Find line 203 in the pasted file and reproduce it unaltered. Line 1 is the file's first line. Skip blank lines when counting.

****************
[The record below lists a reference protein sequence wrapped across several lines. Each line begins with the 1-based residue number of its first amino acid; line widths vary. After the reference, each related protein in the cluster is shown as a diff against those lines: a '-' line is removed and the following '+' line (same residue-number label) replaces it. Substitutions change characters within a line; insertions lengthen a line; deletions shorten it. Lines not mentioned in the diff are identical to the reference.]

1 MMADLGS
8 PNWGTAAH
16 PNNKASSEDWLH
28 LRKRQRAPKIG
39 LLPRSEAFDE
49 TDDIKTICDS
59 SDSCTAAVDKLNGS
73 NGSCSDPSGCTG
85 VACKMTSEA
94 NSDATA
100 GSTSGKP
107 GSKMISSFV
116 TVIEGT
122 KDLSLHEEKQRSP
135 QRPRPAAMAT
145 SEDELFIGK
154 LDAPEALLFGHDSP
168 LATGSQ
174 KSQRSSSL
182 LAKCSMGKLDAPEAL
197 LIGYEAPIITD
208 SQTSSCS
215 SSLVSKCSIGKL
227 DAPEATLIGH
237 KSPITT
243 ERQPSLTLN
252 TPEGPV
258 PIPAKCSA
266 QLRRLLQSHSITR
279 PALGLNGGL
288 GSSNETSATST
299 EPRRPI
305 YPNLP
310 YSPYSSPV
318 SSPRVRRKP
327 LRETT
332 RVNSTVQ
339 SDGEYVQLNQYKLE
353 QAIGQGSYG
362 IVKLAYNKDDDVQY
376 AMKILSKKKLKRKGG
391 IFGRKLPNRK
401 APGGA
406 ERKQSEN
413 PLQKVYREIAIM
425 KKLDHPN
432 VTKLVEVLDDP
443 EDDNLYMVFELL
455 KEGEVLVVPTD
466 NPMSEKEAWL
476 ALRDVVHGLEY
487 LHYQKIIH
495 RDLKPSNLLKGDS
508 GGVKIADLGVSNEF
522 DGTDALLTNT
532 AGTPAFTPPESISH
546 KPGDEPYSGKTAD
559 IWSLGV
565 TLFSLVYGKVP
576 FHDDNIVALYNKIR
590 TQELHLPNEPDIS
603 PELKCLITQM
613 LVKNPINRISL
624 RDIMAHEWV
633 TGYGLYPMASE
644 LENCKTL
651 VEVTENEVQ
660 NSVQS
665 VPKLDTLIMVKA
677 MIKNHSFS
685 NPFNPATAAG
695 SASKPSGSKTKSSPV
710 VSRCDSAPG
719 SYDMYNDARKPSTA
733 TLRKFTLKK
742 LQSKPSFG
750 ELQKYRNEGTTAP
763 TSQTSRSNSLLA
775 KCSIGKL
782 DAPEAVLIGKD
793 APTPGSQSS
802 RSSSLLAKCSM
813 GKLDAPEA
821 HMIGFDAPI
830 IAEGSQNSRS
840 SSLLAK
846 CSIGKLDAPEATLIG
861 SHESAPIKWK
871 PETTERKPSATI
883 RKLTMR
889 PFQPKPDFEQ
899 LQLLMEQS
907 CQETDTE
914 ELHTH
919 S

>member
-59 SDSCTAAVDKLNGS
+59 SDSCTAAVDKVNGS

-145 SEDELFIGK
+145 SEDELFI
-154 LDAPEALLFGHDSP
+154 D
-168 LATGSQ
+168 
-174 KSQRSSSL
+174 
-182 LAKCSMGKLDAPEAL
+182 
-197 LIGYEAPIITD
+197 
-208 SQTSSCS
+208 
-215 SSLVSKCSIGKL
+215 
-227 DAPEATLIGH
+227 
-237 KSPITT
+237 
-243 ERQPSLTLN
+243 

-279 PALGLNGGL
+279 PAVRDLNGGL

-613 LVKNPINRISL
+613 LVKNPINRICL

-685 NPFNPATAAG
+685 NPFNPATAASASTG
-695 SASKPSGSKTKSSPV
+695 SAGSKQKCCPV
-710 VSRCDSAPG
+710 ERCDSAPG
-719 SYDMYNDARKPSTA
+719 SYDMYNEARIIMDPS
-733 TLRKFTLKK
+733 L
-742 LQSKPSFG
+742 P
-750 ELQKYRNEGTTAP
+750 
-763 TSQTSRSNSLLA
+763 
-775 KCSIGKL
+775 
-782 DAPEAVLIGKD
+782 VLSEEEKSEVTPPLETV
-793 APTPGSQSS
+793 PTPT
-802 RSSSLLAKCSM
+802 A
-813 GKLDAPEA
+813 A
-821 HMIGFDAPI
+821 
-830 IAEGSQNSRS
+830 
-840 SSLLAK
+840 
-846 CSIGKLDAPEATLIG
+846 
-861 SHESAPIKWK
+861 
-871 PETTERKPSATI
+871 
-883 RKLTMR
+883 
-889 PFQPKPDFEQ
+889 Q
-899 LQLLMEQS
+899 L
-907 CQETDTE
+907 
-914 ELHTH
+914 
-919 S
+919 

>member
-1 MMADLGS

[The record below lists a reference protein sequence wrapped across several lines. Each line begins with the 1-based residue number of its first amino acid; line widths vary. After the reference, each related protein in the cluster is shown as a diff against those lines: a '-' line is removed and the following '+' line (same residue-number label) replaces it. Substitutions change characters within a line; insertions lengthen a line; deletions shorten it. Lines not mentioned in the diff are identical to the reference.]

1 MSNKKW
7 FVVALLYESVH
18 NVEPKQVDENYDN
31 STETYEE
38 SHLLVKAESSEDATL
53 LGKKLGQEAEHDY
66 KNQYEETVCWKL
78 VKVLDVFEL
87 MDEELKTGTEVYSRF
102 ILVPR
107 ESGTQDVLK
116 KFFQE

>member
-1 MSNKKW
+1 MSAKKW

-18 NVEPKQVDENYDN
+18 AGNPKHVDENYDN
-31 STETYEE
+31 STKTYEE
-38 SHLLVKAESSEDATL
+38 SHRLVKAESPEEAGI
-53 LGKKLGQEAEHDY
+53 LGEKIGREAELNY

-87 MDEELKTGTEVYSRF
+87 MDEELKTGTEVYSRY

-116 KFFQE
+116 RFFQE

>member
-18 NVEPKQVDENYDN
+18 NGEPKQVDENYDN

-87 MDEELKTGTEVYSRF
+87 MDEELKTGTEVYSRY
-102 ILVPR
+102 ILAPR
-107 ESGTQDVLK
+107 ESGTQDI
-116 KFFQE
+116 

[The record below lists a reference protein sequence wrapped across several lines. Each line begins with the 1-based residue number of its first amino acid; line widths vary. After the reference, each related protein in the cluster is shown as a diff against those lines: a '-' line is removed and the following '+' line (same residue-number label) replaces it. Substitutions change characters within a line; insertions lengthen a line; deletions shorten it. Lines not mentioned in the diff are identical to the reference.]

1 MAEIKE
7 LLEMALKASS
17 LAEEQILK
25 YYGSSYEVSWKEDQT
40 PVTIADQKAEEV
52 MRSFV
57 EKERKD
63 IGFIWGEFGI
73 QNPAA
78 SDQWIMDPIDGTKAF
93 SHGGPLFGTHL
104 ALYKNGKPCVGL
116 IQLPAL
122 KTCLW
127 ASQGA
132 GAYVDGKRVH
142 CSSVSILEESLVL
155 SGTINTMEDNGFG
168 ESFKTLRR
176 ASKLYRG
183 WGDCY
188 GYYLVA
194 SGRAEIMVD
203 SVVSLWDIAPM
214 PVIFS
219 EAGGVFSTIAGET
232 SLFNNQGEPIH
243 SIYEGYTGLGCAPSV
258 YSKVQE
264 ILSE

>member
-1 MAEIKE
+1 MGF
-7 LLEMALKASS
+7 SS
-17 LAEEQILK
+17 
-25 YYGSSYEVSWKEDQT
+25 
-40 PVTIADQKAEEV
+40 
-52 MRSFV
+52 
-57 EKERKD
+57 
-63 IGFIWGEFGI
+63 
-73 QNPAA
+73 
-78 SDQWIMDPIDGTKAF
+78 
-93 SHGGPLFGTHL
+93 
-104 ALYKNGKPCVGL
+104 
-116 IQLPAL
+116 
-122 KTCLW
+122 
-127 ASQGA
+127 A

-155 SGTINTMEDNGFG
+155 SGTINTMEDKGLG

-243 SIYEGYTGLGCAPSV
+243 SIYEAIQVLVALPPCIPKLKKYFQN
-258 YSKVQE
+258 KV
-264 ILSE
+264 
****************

+87 MDEELKTGTEVYSRY